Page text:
Vistas, the world map, area locals, all of them offer a unique, but familiar isometric feel. Yet each area only has a few individuals to talk with, a few items that will only appear if you are right on top of them, and the game itself offers no hints beyond conversation to how to progress forward. Eventually, as previously stated, leading me to turn to a guide to ease progression and find hidden gold items needed to acquire credits, along with knowing what areas to head toward as I crisscrossed the map and backtracked to and fro.

Not for a lack of common sense mind you.

To provide an example early in the game you are tasked with finding your brother Don. A war veteran with PTSD who was injured when he parachuted from a transport.

The first person you talk to in town will unlock a crashed space station for you to visit, but you won’t find your brother there. Believing he is there I began pixel hunting and after a certain amount of time I found out I had to return to the town and talk with the barkeep to find out there was a second crash site. This crash site will have a terminal to unlock a puzzle that you have to gather etchings in order to complete at the first site in order to obtain an item that lets you travel to different regions along with your brother — who you will need a first aid kit to mend — which is only purchase-able with credits from gold items that are well hidden.

Sounds easy right? Well, the game provides no feedback that this is what you are supposed to do. Let alone how to solve the rather complex puzzle. If it were a traditional point-and-click there would be a few areas to explore and uncovering this progression would be easy, but Beautiful Desolation has a rather massive isometric world with a traditional point and click progression sprinkled about.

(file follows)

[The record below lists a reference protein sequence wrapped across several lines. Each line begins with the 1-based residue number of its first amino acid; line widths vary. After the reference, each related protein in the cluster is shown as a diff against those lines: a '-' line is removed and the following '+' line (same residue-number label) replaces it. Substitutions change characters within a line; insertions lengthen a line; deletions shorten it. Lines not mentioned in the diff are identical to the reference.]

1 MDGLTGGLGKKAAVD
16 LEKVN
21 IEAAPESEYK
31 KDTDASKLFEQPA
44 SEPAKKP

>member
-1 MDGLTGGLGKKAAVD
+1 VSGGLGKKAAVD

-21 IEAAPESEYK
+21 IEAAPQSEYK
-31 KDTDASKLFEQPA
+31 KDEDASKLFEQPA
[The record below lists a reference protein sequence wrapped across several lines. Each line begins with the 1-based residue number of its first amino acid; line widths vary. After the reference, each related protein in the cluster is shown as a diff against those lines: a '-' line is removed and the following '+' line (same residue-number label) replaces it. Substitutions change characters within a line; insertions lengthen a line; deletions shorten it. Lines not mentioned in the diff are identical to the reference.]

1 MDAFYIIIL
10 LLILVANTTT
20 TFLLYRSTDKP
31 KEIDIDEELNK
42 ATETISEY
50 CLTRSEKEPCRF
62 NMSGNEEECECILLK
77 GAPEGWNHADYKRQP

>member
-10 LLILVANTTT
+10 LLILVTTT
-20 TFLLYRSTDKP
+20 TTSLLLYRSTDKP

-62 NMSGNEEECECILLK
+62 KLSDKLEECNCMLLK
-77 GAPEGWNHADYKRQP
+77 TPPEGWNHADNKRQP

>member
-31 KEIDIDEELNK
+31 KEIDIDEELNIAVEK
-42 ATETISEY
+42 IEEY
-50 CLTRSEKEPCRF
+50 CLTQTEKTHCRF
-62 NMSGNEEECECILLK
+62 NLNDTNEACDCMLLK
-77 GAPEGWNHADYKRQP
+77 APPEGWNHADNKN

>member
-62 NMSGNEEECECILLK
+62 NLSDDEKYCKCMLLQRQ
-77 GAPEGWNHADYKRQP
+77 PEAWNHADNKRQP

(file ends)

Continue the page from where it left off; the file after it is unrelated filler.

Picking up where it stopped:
After awhile these hang-ups became tedious to resolve as you have to begin returning to various locations to have a conversation that unlocks further progression that you will not know about unless you are following a guide or spend quite a bit of time backtracking through the world and re-checking previous areas.

Conversations delivered with okay voice acting are your only indication on how to progress forward, but they also offer an interesting array of personalities to explore. Standing second only to the overall world and lore design in greatness. Fortunately for progression, you can access your PDA and review all conversations at any time. Not that it provides any help when no clues on progression were afforded to you.

Final Thoughts

Beautiful Desolation offers impressive visuals, fantastic menus, and systems, characters you’ll want to know more about and a science fiction plot that while not too revolutionary is a science fiction plot. The world is amazingly well-conceived. Yet it is a game that suffers from being an early pioneer, much akin to early open-world games. Filled with too much empty space and not remedying genre design choices that do not transition well into a larger world.

If you are a die-hard point and click fan treat yourself to this game, but for everyone else, this is a hard pass.